Many nursing school officials are interested in increasing the diversity of their student bodies, but do the “pipeline programs” that aim to do that actually work?
The answer is ‘Yes...but,’ according to a new study by J. Margo Brooks Carthon, PhD, APRN, an assistant professor of nursing at the University of Pennsylvania School of Nursing. Brooks Carthon is an alumnus of the Robert Wood Johnson Foundation (RWJF) New Connections program (2011) and an RWJF Nurse Faculty Scholar (2013-2016). The study was primarily funded by the RWJF New Connections program.
Significantly more Latino and Asian students enrolled in nursing schools with pipeline programs than in schools without pipeline programs between 2008 and 2012, the study found. And significantly more Latino students graduated from schools with pipeline programs than from schools without such programs during that period. The enrollment of Black students at schools without pipeline programs significantly decreased, while enrollment of Black students at schools with pipeline programs remained stable during the same time period.
“Diversity programs are meeting their primary goal, which is to increase underrepresented minorities in nursing,” Brooks Carthon said.
There is a major caveat, though. Enrollment among Native American and Alaskan Indian students decreased at schools with pipeline programs during those years. And graduation rates among Black students actually dropped at a higher rate at schools with pipeline programs than at schools without pipeline programs.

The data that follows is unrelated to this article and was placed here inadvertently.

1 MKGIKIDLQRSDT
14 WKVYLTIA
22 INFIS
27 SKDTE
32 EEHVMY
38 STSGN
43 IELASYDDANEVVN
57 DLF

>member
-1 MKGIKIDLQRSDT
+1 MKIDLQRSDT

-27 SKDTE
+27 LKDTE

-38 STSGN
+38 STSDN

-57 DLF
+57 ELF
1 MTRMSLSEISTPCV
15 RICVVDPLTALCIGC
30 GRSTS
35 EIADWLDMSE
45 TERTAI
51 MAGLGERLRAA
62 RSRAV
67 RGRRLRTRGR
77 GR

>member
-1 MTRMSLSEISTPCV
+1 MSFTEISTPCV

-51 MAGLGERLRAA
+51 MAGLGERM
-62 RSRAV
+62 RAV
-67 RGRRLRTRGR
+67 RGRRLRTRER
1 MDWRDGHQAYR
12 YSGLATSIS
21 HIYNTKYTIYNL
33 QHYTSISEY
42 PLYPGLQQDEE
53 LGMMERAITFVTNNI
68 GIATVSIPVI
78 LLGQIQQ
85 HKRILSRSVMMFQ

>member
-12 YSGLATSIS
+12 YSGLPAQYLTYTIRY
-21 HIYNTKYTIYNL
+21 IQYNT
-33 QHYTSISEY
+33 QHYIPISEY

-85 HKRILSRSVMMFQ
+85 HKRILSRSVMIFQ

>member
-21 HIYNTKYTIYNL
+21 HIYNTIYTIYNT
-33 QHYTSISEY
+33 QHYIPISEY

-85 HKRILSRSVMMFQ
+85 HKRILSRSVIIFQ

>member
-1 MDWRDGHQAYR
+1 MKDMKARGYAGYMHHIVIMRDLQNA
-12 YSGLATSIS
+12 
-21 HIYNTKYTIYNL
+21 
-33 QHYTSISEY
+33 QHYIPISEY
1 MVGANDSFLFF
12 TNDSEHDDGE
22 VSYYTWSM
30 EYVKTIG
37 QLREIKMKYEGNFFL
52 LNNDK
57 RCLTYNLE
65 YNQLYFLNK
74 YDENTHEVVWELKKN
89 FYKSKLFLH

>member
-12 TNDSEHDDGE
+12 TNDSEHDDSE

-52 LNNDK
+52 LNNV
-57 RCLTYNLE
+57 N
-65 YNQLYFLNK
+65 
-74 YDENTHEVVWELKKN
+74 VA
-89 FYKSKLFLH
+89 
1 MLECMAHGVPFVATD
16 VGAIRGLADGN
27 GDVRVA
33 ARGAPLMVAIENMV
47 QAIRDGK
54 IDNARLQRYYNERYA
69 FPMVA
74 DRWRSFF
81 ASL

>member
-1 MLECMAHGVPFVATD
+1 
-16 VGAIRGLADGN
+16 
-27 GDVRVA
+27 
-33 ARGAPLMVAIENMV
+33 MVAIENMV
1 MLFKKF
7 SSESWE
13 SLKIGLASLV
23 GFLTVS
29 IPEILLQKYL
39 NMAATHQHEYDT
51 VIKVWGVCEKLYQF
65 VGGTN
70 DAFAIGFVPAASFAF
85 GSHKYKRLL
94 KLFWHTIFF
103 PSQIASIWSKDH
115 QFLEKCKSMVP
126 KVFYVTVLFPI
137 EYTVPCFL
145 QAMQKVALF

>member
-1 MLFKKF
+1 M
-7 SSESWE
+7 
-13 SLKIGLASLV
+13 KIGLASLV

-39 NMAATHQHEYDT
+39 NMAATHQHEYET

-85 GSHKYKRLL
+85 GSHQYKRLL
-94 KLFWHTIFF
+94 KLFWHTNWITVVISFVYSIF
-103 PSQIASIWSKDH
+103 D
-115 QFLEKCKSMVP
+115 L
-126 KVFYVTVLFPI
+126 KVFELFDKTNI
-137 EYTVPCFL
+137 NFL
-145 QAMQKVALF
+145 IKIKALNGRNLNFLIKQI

The reasons for this are unclear, Brooks Carthon said. Some minorities encounter barriers to graduation due to academic under-preparation in the areas of math and science, and some experience unwelcoming institutional climates. Pipeline programs aim to help minorities overcome these and other barriers with a wide range of services including academic and psychosocial support, mentoring, and financial aid.
Effects of Economic Downturn
But the recent recession may have overwhelmed some students, particularly those who are members of underrepresented minority communities, Brooks Carthon said, noting that economic downturns have a disproportionate effect on the Black community. Black students were also hit by funding cuts to historically black colleges and universities (HBCUs), reduced funding for federal student loan programs, and increased college tuition rates, she said.
The findings speak to the need for more targeted support for Black and other minority students, such as Native Hawaiian and Pacific Island students, who also saw downward graduation trends, Brooks Carthon said. “As nursing educators, we must be mindful of external contextual factors that compete with minority students’ ability to do what they need to do to graduate.”
For the study, Brooks Carthon surveyed 164 nursing schools with and without pipeline diversity programs. Published online in April in Nursing Outlook, it is the first study to evaluate nursing school-based diversity initiatives on a nationwide scale.
Minorities comprise about one-quarter of the nursing workforce but one-third of the nation’s population, a share that is projected to grow quickly in the coming decades, according to the U.S. Census Bureau. A more diverse nursing workforce can narrow cultural and linguistic gaps between patients and providers, improve patient satisfaction, and increase access to and utilization of health care services, Brooks Carthon said. A more diverse nursing workforce is urgently needed now, as more minorities enter the health care system under health care reform.
“We have a mandate to provide culturally competent care,” Brooks Carthon said. “This is not to say that minority groups must be treated by minority providers. But when students learn in diverse classrooms, they learn from one another, and patients benefit.”
The study revealed no single attribute of pipeline programs that effectively boosts diversity in all nursing schools. “One size does not fit all,” Brooks Carthon said. The most effective diversity programs, she said, customized their services to meet the unique needs of their individual student bodies.